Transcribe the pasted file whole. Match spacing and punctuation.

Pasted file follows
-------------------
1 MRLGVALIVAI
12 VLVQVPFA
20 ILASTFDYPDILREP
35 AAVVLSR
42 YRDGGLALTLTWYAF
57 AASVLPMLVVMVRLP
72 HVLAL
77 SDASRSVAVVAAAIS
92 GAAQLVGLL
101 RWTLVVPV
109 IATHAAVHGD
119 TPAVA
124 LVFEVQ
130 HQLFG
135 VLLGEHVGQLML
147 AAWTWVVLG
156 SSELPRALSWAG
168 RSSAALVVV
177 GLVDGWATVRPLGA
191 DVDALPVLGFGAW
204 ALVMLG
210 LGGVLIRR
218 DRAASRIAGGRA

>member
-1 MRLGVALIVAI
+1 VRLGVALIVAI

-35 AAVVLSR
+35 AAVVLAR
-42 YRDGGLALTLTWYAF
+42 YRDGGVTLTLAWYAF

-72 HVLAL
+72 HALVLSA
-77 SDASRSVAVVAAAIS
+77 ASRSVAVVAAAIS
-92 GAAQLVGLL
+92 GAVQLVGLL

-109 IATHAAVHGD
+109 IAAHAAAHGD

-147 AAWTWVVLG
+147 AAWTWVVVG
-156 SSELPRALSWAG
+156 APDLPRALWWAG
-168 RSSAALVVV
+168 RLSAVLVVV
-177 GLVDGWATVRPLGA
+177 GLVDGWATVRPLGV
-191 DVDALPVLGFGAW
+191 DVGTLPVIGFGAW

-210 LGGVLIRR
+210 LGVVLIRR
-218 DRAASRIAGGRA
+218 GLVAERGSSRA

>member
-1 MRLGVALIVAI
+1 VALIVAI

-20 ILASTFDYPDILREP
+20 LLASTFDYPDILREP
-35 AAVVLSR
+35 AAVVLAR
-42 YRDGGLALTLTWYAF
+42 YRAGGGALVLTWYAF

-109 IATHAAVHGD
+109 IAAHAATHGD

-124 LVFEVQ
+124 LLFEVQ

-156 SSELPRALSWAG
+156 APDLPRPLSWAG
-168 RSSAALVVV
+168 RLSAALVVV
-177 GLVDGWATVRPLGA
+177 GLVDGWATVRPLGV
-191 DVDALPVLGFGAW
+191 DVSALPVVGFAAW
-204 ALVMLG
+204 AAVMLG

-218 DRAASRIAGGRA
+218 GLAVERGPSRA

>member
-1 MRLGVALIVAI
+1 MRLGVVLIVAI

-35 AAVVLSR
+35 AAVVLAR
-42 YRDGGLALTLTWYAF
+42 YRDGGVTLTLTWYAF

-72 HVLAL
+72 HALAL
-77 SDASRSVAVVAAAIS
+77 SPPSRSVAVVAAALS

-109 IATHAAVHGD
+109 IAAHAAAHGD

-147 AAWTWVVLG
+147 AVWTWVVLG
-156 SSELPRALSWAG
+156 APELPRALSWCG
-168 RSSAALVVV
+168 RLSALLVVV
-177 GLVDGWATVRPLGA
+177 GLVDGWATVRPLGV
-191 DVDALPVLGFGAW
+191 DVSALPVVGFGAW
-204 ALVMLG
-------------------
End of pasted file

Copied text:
1 MRLGVALIVAI
12 VLVQVPFA
20 ILASTFDYPDILREP
35 AAVVLSR
42 YRDGGLALTLTWYAF
57 AASVLPMLVVMVRLP
72 HVLAL
77 SDASRSVAVVAAAIS
92 GAAQLVGLL
101 RWTLVVPV
109 IATHAAVHGD
119 TPAVA
124 LVFEVQ
130 HQLFG
135 VLLGEHVGQLML
147 AAWTWVVLG
156 SSELPRALSWAG
168 RSSAALVVV
177 GLVDGWATVRPLGA
191 DVDALPVLGFGAW
204 ALVMLG
210 LGGVLIRR
218 DRAASRIAGGRA

>member
-1 MRLGVALIVAI
+1 VRLGVALIVAI

-35 AAVVLSR
+35 AAVVLAR
-42 YRDGGLALTLTWYAF
+42 YRDGGVTLTLAWYAF

-72 HVLAL
+72 HALVLSA
-77 SDASRSVAVVAAAIS
+77 ASRSVAVVAAAIS
-92 GAAQLVGLL
+92 GAVQLVGLL

-109 IATHAAVHGD
+109 IAAHAAAHGD

-147 AAWTWVVLG
+147 AAWTWVVVG
-156 SSELPRALSWAG
+156 APDLPRALWWAG
-168 RSSAALVVV
+168 RLSAVLVVV
-177 GLVDGWATVRPLGA
+177 GLVDGWATVRPLGV
-191 DVDALPVLGFGAW
+191 DVGTLPVIGFGAW

-210 LGGVLIRR
+210 LGVVLIRR
-218 DRAASRIAGGRA
+218 GLVAERGSSRA

>member
-1 MRLGVALIVAI
+1 VALIVAI

-20 ILASTFDYPDILREP
+20 LLASTFDYPDILREP
-35 AAVVLSR
+35 AAVVLAR
-42 YRDGGLALTLTWYAF
+42 YRAGGGALVLTWYAF

-109 IATHAAVHGD
+109 IAAHAATHGD

-124 LVFEVQ
+124 LLFEVQ

-156 SSELPRALSWAG
+156 APDLPRPLSWAG
-168 RSSAALVVV
+168 RLSAALVVV
-177 GLVDGWATVRPLGA
+177 GLVDGWATVRPLGV
-191 DVDALPVLGFGAW
+191 DVSALPVVGFAAW
-204 ALVMLG
+204 AAVMLG

-218 DRAASRIAGGRA
+218 GLAVERGPSRA

>member
-1 MRLGVALIVAI
+1 MRLGVVLIVAI

-35 AAVVLSR
+35 AAVVLAR
-42 YRDGGLALTLTWYAF
+42 YRDGGVTLTLTWYAF

-72 HVLAL
+72 HALAL
-77 SDASRSVAVVAAAIS
+77 SPPSRSVAVVAAALS

-109 IATHAAVHGD
+109 IAAHAAAHGD

-147 AAWTWVVLG
+147 AVWTWVVLG
-156 SSELPRALSWAG
+156 APELPRALSWCG
-168 RSSAALVVV
+168 RLSALLVVV
-177 GLVDGWATVRPLGA
+177 GLVDGWATVRPLGV
-191 DVDALPVLGFGAW
+191 DVSALPVVGFGAW
-204 ALVMLG